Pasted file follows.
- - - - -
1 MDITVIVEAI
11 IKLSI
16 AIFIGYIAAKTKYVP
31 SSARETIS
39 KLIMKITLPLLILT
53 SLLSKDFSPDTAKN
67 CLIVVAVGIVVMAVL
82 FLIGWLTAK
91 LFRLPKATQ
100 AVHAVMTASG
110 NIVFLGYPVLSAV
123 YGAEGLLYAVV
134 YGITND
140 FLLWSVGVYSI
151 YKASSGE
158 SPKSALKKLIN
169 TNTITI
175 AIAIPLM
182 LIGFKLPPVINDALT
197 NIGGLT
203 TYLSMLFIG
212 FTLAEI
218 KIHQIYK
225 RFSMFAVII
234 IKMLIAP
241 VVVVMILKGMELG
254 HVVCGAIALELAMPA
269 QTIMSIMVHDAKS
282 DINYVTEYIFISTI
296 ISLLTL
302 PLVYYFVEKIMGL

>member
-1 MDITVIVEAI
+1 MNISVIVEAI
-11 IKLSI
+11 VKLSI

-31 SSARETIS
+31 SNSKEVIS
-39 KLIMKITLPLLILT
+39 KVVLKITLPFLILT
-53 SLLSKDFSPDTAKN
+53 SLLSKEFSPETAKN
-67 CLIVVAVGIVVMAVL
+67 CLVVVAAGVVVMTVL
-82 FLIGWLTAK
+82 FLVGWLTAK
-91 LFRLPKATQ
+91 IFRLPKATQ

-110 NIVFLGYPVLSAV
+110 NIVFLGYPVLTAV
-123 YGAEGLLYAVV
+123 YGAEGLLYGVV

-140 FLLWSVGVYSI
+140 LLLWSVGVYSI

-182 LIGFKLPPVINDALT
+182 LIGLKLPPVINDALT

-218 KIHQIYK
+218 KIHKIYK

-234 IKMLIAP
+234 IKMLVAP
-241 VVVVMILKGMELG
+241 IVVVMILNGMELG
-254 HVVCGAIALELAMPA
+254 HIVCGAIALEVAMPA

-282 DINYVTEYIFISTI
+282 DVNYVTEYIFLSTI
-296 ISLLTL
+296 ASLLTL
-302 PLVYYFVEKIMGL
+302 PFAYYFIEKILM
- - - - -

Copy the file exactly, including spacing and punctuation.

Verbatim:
1 MDITVIVEAI
11 IKLSI
16 AIFIGYIAAKTKYVP
31 SSARETIS
39 KLIMKITLPLLILT
53 SLLSKDFSPDTAKN
67 CLIVVAVGIVVMAVL
82 FLIGWLTAK
91 LFRLPKATQ
100 AVHAVMTASG
110 NIVFLGYPVLSAV
123 YGAEGLLYAVV
134 YGITND
140 FLLWSVGVYSI
151 YKASSGE
158 SPKSALKKLIN
169 TNTITI
175 AIAIPLM
182 LIGFKLPPVINDALT
197 NIGGLT
203 TYLSMLFIG
212 FTLAEI
218 KIHQIYK
225 RFSMFAVII
234 IKMLIAP
241 VVVVMILKGMELG
254 HVVCGAIALELAMPA
269 QTIMSIMVHDAKS
282 DINYVTEYIFISTI
296 ISLLTL
302 PLVYYFVEKIMGL

>member
-1 MDITVIVEAI
+1 MNISVIVEAI
-11 IKLSI
+11 VKLSI

-31 SSARETIS
+31 SNSKEVIS
-39 KLIMKITLPLLILT
+39 KVVLKITLPFLILT
-53 SLLSKDFSPDTAKN
+53 SLLSKEFSPETAKN
-67 CLIVVAVGIVVMAVL
+67 CLVVVAAGVVVMTVL
-82 FLIGWLTAK
+82 FLVGWLTAK
-91 LFRLPKATQ
+91 IFRLPKATQ

-110 NIVFLGYPVLSAV
+110 NIVFLGYPVLTAV
-123 YGAEGLLYAVV
+123 YGAEGLLYGVV

-140 FLLWSVGVYSI
+140 LLLWSVGVYSI

-182 LIGFKLPPVINDALT
+182 LIGLKLPPVINDALT

-218 KIHQIYK
+218 KIHKIYK

-234 IKMLIAP
+234 IKMLVAP
-241 VVVVMILKGMELG
+241 IVVVMILNGMELG
-254 HVVCGAIALELAMPA
+254 HIVCGAIALEVAMPA

-282 DINYVTEYIFISTI
+282 DVNYVTEYIFLSTI
-296 ISLLTL
+296 ASLLTL
-302 PLVYYFVEKIMGL
+302 PFAYYFIEKILM